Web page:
, Volume 17, Issue 2, pp 190-211

Parent-offspring conflict and cost-benefit analysis in adolescent suicidal behavior

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Data on birth order and parent-offspring relations for 1,601 adolescents participating in the National Longitudinal Study of Adolescent Health were used to test hypotheses about the role of adolescent suicidal behavior in parent-offspring conflict. Among adolescents highly dissatisfied with their mothers, the odds that middleborns would make at least one suicide attempt was 23% that of first- and lastborns (p<.001), but their odds of receiving medical treatment for their attempts was 8.5 times greater than the odds for first- and lastborns (p=.032). The results are tentatively interpreted as supporting the hypothesis that adolescents use suicide attempts to leverage investment from their parents.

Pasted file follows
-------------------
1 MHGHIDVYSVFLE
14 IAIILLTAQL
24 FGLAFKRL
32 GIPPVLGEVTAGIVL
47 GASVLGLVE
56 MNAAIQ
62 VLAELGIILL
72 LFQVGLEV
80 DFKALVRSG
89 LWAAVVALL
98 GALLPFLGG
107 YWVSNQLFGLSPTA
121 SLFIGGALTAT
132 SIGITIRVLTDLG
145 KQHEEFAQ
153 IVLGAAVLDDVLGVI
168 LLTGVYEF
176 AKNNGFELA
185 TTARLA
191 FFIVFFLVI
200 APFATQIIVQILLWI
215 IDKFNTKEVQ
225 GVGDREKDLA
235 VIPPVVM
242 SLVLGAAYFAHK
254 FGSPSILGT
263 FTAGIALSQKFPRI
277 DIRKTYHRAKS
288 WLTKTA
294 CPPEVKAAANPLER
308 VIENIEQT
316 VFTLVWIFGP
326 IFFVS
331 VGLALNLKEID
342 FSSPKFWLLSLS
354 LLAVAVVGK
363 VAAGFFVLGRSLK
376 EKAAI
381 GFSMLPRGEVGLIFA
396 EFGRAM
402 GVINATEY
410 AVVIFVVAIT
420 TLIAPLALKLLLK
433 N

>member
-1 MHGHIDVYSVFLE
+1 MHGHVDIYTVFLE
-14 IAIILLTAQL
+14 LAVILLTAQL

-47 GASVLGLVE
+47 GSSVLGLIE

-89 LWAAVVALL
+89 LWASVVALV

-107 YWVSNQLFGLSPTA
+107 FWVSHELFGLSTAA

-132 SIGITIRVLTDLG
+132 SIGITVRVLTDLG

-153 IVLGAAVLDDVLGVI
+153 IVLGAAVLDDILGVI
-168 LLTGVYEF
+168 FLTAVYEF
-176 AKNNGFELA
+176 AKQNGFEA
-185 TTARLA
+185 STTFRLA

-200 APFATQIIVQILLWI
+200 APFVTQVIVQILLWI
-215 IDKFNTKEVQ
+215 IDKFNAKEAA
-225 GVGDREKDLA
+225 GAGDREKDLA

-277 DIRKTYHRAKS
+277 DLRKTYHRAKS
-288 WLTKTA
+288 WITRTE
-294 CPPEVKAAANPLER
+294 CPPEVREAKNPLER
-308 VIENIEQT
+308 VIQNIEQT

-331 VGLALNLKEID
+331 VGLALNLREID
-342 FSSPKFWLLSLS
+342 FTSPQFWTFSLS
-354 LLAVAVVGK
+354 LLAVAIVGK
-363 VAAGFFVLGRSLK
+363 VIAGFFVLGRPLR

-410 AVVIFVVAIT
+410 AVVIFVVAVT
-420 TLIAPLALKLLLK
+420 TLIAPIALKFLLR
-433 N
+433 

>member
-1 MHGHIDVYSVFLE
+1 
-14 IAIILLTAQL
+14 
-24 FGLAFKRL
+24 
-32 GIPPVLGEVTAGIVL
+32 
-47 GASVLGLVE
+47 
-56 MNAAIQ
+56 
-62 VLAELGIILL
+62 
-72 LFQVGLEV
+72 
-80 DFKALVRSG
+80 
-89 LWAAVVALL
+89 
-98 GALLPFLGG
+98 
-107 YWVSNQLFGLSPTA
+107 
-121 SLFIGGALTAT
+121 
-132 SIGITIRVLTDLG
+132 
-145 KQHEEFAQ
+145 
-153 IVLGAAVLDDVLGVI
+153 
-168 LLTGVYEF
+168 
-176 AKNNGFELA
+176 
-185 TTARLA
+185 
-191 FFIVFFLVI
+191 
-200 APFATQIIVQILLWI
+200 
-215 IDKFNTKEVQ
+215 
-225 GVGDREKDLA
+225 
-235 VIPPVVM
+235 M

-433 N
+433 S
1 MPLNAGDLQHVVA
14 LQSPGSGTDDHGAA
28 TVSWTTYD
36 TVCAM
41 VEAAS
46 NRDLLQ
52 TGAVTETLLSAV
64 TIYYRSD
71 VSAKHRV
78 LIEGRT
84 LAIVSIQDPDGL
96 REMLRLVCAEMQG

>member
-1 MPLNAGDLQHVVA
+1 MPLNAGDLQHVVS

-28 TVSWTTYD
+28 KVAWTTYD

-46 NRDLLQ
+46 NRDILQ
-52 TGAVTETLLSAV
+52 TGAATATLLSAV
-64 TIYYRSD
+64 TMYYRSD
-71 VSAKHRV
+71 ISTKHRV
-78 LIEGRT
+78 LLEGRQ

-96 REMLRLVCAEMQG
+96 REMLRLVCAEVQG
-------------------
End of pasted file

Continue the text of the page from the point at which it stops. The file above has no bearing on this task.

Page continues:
Geoffrey Miller graciously provided funding and material support so that I could carry out this research as a postdoctoral fellow at the University of New Mexico. I am currently supported by a National Research Service Award from the National Institutes of Health, P32 MH-20030 (PI: Michael C. Neale). Virginia Rutter, Andy Thomson, Geoffrey Miller, Steve Gangestad, Frank Sulloway, Emory Morrison, Chuck Gardner, and Bill Grady kindly provided comments and/or statistical advice. Special thanks are also due to Ed Hagen and two anonymous reviewers for reading and commenting on the manuscript in detail.
Paul Andrews, JD, PhD, is currently a postdoctoral fellow at the Virginia Institute of Psychiatric and Behavioral Genetics in Richmond. His research involves the possible evolved cognitive and behavioral functions of depression and suicidal behavior and the epistemology of adaptationism.